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We have the tools to barricade ecosystems against some impacts of warmer, more acidic oceans. But do we have the political will to use them?
By Marlene Moses
Most of us are familiar with the climate change impacts we see and feel in our communities: heatwaves, storms, droughts, floods, and so on.
But a UN meeting this week about climate change and oceans reminds us a related crisis is unfolding largely away public attention: the one-two punch of ocean warming and acidification.
With record temperatures sweeping over continents year after year, it is easy to overlook that the ocean has absorbed some 90% of the heat trapped by the carbon dioxide dumped into the atmosphere since the industrial revolution; and how much of that CO2 has dissolved into seawater as carbonic acid, altering its basic chemistry.
The UN meeting follows on the heels of a new secretary general report that investigates the impacts of these changes and the findings are concerning, to say the least.
The report describes record ocean temperatures pushing fish species toward cooler latitudes and out of reach of artisanal fishers; it documents widespread coral bleaching across the tropical belt and how most reefs could enter a state of permanent decline by 2040; it shows how ocean acidification has damaged a range of calcifying marine life, such as corals and shellfish; and it raises fears that the cumulative effects of the impacts are degrading phytoplankton, zooplankton, and krill, the foundation of the ocean’s food chain.
Perhaps most ominously, it warns that the ocean system could be reaching the limits of its ability to store all that excess carbon and heat released by human activities.
The timing of the meeting and report are not accidental. On 5-6 June the UN will host the first ever Oceans Conference, which will focus on accelerating the implementation of Sustainable Development Goal targets designed to restore and conserve marine environments.
One of the targets calls on the international community to cut emissions and address the impacts of ocean acidification.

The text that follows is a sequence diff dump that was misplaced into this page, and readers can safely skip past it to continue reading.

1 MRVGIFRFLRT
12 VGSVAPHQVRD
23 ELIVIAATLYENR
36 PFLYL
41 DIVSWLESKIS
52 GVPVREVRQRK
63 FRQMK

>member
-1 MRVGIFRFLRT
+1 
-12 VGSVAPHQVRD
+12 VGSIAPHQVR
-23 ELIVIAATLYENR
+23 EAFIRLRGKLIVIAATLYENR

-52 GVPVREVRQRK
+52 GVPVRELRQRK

But even under the best-case scenario global emissions are unlikely to peak before midcentury. That means in the short-term we must take action locally to help build resilience in our fisheries, coral reefs, and coastal ecosystems and give them a chance to adapt to the unprecedented changes.
Pacific islands are already leading the world in these efforts. In just the past few years, Palau, Kiribati, Fiji, and others have created or expanded marine protected areas – zones that prohibit activities known to damage or slow an ecosystem’s recovery.
We also manage the parties to the Nauru Agreement, the world’s largest sustainable purse seine tuna fishery, with a combination of the latest science and strict controls to prevent overfishing and harm to sharks, sea turtles and birds. The approach has led to an increase in the value of the tuna harvest and can serve as a model for fisheries management elsewhere in the Pacific and around the world.
Of course, much more needs to be done. A good start would be for the international community to provide the means of implementation needed to establish more MPAs and support ecosystem-based approaches to marine governance that have proven so successful in the Pacific and elsewhere. The private sector also has a role to play in developing new partnerships and sources of finance to support these goals.
The reality is we possess many of the tools we need to take care of our fish, coral reefs and coastal habitats. But, as with climate change, we lack the political motivation to deploy the solutions as fast and broadly as required. For now, the most important step we can take might be to encourage our leaders to attend the Oceans Conference, listen to what is happening to our oceans, and take action before its too late.
Ambassador Marlene Moses is Nauru’s permanent representative to the UN and chair of the Pacific Small Island Developing States
SOURCE: CLIMATE HOME/PACNEWS
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